A copy of the report released by ASIC can be read online at Report 600: Review of Buy Now Pay Later Arrangements November 2018.


Queensland Bushfire Emergency Relief November 2018

Wednesday, November 28, 2018 - Posted by Michael McCulloch

With severe bushfires impacting those in the communities surrounding the Gladstone, QLD region we are granting moratoriums to those in impacted areas.

Our staff have been made aware of the impact on these regions however owing to the overall size of the regions being impacted you may still be contacted. Please ensure that you communicate your situation to us if it is safe to do so. Where possible we will attempt to negotiate payment extensions or make alternate arrangements.

We urge you to follow the directions of emergency services and contact 000 from a landline or 112 from a mobile when a situation is threatening life or property.

ASIC Recommends Buy Now Pay Later Reform

Thursday, August 30, 2018 - Posted by Michael McCulloch

In our January 2018 edition of debt collection news we posted an article AfterPay and zipPay Post-Christmas Warning which indicated that Westpac was warning their brokers that these payment schemes must be assessed as a liability when assessing a persons capacity to service a mortgage.

This month the Australian Securties & Investments Commission (ASIC) has come out and released a report "Design and Distribution Obligations and Product Intervention Power"which recommends broadening their powers to cover the buy now, pay later sector which is not currently regulated by the National Credit Code. In the report ASIC noted:

  • providers may carry out limited inquiries of the consumers' financial situation prior to providing credit (noting the responsibile lending obligations do not apply);
  • some providers are funding high cost purchases (up to $30,000) over long repayment period;
  • consumers may lack understanding of what fees and charges are payable and when; and
  • vulnerable consumers may be using these products.

ASIC went on to say in the report that as those in the buy now, pay later sector do not charge fees or interest so therefore do not meet the definition of "credit" under the Code:

  • do not meet the definition of credit within the National Credit Code. Some providers extend funds without charging fees or interest and as such do not meet the definition of 'credit' under the Code;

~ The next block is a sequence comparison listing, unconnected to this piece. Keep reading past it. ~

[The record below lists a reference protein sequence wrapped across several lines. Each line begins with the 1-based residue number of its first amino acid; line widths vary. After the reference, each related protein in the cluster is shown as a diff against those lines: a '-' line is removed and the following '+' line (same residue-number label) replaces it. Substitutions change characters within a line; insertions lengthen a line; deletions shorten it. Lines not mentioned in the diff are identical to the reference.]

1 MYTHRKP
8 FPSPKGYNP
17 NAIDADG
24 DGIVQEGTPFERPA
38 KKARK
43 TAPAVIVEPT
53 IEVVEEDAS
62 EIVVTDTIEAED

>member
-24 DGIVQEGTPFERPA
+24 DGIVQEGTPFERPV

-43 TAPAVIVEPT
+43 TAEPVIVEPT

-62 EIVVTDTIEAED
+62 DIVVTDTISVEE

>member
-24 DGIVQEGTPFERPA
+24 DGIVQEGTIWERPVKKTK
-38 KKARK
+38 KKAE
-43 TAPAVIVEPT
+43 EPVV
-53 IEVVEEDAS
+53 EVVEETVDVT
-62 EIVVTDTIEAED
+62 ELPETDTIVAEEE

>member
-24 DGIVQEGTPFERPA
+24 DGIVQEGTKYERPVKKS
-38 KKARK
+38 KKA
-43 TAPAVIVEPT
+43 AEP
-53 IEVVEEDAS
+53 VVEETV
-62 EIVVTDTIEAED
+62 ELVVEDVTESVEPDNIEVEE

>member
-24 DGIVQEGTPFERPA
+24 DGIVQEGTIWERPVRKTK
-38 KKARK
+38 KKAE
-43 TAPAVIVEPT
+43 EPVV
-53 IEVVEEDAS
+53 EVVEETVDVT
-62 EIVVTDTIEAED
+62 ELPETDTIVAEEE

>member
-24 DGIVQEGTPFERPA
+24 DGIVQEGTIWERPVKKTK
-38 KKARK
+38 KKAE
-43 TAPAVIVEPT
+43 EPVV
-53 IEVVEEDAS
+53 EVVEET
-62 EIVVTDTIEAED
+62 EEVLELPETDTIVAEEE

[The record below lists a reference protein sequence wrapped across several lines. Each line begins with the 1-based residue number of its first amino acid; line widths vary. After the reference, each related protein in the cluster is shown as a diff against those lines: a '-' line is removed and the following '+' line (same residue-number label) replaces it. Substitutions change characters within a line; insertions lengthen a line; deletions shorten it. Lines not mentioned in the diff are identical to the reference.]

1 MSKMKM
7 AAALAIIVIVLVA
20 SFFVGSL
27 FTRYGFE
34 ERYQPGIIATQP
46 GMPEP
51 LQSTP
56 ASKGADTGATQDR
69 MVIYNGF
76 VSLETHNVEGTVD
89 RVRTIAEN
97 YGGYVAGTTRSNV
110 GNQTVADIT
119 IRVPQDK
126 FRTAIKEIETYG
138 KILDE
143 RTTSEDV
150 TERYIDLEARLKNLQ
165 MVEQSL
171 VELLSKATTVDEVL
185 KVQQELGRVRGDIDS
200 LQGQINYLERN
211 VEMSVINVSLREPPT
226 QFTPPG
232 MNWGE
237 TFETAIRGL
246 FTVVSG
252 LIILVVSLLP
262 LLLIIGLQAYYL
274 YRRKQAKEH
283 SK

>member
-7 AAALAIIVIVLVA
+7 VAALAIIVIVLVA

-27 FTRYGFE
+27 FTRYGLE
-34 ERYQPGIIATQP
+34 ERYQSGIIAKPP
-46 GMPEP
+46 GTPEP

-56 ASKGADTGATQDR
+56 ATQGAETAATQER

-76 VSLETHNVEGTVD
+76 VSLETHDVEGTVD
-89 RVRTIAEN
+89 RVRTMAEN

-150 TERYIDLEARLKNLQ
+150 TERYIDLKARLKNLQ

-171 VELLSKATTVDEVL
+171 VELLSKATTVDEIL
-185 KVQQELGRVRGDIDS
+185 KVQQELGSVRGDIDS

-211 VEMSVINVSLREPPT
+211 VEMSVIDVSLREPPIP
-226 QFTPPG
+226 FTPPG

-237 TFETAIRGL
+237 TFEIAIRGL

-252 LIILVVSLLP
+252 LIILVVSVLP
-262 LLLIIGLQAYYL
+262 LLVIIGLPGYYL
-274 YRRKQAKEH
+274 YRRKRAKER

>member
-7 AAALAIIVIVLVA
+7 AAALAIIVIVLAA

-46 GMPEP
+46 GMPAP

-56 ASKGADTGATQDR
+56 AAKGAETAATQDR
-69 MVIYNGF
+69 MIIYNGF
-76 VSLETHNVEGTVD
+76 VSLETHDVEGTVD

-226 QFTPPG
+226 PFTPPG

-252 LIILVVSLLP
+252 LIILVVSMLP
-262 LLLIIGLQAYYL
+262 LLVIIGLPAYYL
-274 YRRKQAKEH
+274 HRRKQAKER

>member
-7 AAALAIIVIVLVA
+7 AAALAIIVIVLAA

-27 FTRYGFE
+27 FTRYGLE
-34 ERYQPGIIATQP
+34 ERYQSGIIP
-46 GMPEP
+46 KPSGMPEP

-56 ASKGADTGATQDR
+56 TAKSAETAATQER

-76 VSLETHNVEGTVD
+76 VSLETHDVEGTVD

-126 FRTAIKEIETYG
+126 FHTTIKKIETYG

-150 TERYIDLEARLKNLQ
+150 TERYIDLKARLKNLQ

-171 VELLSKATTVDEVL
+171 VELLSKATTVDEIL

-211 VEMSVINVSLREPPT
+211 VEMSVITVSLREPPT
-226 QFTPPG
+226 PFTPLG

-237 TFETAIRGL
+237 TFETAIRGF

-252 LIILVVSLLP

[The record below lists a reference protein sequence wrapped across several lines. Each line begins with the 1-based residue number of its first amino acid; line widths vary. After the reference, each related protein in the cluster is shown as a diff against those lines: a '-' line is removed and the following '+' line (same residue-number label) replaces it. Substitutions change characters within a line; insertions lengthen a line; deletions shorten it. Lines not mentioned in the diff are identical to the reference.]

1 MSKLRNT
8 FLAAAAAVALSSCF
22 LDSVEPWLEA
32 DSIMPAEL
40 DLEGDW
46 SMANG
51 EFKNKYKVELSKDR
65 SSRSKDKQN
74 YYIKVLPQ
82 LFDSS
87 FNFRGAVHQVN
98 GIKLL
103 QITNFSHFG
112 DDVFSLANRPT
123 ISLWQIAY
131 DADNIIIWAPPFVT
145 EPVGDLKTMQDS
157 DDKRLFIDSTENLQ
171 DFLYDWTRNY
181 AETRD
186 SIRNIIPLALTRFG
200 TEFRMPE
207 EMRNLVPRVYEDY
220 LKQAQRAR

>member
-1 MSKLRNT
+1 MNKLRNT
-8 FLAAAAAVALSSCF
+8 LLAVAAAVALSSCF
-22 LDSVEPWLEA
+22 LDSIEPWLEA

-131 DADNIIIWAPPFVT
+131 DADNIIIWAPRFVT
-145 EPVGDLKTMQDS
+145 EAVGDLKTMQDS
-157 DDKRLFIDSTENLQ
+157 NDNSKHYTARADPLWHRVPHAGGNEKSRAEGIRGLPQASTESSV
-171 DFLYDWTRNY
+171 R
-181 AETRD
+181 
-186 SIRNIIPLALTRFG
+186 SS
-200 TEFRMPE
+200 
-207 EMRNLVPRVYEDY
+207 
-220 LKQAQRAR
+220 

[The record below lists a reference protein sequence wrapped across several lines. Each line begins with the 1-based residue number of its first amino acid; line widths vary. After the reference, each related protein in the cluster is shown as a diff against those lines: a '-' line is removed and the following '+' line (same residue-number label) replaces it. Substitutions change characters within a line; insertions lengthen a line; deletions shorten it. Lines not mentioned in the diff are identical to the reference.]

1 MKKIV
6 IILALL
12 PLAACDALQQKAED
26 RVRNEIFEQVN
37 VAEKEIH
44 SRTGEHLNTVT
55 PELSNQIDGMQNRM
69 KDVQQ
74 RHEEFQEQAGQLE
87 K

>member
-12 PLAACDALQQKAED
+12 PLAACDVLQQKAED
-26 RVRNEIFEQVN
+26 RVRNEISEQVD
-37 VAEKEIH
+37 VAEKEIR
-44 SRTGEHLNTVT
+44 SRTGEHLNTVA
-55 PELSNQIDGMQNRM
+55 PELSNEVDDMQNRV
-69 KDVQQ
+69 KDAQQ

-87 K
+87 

• meet the definition of credit but are exempt under s6(5) of the National Credit Code. Some providers rely on the continuing credit contract exemption under s6(5) of the Code as the only fee they charge is an establishment and/or account fee that does not vary according to the amount of credit provided and is set at a maximum of $200 in the first year and $125 every year thereafter; or
  • meet the definition of credit but are exempt under s6(1) of the National Credit Code: Some providers rely on the short term credit exemption under s6(1) of the Code which requires that the term not exceed 62 days and fees and charges not exceed 5% of the amount of credit.

A review however of the AfterPay website shows that late fees may be payable where an instalment was not paid by the due date:



With AfterPay reporting that late fee income increased 365% ($28.4 million) in their Annual Report, Consumer Action Centre's Senior Policy Officer, Katherine Temple, said in a statement, "Our financial counsellors report that we are receiving increasing numbers of calls from people with buy-now-pay-later debts, including Afterpay. Most people calling us for help who have Afterpay debts are juggling numerous other debts, such as credit cards, payday loans and utility bills."

We will continue to monitor for updates regarding the outcome of the report by ASIC and will post these as and when they become available.


Federal Court Finds Against Debt Collection Agency

Thursday, August 30, 2018 - Posted by Michael McCulloch

A debt collection agency who act for Telstra has lost their case in the Federal Court following proceedings being commenced by the Australian Competition and Consumer Commission (ACCC) and the Australian Securities and Investments Commission (ASIC).

The proceedings, which commenced in June 2016, highlighted the pressure some agencies apply to collect payment including engaging in misleading, deceptive and unconscionable conduct in it's dealings with 2 particular customers.

The first customer, CT*, who was living in a care facility on a disability support pension, after having suffered 3 strokes, received in excess of 60 demands for payment for a debt of $5,770. The Court found that the agency knew of CT's condition, which left him with the inability to care for himself or readily speak, however called the care facility approximately 40 times and sent approximately 20 demand letters seeking payment. Several times CT was threatended with legal action despite the agency not having any plans to follow through with the threat.